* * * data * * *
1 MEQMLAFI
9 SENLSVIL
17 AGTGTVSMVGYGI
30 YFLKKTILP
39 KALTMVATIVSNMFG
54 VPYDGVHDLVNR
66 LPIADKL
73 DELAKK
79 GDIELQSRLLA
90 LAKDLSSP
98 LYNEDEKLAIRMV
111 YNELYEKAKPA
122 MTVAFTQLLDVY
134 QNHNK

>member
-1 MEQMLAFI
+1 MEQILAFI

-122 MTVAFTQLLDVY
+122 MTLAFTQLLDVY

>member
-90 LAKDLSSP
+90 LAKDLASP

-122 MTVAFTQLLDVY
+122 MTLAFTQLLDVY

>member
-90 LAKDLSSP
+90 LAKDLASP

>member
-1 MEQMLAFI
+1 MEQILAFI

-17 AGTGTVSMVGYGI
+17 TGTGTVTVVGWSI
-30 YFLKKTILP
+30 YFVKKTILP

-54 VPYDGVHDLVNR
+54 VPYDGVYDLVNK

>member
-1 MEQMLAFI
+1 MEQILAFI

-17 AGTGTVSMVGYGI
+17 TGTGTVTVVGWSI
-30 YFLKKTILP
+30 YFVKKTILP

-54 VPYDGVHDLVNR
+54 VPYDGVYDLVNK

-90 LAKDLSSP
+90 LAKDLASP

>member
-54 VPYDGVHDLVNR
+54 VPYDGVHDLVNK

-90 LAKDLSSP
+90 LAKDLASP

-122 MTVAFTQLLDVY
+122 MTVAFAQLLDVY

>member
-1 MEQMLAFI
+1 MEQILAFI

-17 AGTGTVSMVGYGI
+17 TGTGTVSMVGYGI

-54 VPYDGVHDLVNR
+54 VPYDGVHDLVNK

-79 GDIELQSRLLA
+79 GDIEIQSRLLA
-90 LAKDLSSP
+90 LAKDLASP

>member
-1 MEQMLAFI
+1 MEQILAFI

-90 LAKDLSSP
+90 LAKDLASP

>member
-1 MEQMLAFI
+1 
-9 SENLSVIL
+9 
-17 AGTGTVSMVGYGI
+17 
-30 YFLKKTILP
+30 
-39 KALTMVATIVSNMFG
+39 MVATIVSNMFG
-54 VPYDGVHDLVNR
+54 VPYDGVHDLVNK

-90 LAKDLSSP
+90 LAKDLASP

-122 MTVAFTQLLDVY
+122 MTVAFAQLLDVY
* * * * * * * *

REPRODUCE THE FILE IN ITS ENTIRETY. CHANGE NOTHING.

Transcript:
1 MEQMLAFI
9 SENLSVIL
17 AGTGTVSMVGYGI
30 YFLKKTILP
39 KALTMVATIVSNMFG
54 VPYDGVHDLVNR
66 LPIADKL
73 DELAKK
79 GDIELQSRLLA
90 LAKDLSSP
98 LYNEDEKLAIRMV
111 YNELYEKAKPA
122 MTVAFTQLLDVY
134 QNHNK

>member
-1 MEQMLAFI
+1 MEQILAFI

-122 MTVAFTQLLDVY
+122 MTLAFTQLLDVY

>member
-90 LAKDLSSP
+90 LAKDLASP

-122 MTVAFTQLLDVY
+122 MTLAFTQLLDVY

>member
-90 LAKDLSSP
+90 LAKDLASP

>member
-1 MEQMLAFI
+1 MEQILAFI

-17 AGTGTVSMVGYGI
+17 TGTGTVTVVGWSI
-30 YFLKKTILP
+30 YFVKKTILP

-54 VPYDGVHDLVNR
+54 VPYDGVYDLVNK

>member
-1 MEQMLAFI
+1 MEQILAFI

-17 AGTGTVSMVGYGI
+17 TGTGTVTVVGWSI
-30 YFLKKTILP
+30 YFVKKTILP

-54 VPYDGVHDLVNR
+54 VPYDGVYDLVNK

-90 LAKDLSSP
+90 LAKDLASP

>member
-54 VPYDGVHDLVNR
+54 VPYDGVHDLVNK

-90 LAKDLSSP
+90 LAKDLASP

-122 MTVAFTQLLDVY
+122 MTVAFAQLLDVY

>member
-1 MEQMLAFI
+1 MEQILAFI

-17 AGTGTVSMVGYGI
+17 TGTGTVSMVGYGI

-54 VPYDGVHDLVNR
+54 VPYDGVHDLVNK

-79 GDIELQSRLLA
+79 GDIEIQSRLLA
-90 LAKDLSSP
+90 LAKDLASP

>member
-1 MEQMLAFI
+1 MEQILAFI

-90 LAKDLSSP
+90 LAKDLASP

>member
-1 MEQMLAFI
+1 
-9 SENLSVIL
+9 
-17 AGTGTVSMVGYGI
+17 
-30 YFLKKTILP
+30 
-39 KALTMVATIVSNMFG
+39 MVATIVSNMFG
-54 VPYDGVHDLVNR
+54 VPYDGVHDLVNK

-90 LAKDLSSP
+90 LAKDLASP

-122 MTVAFTQLLDVY
+122 MTVAFAQLLDVY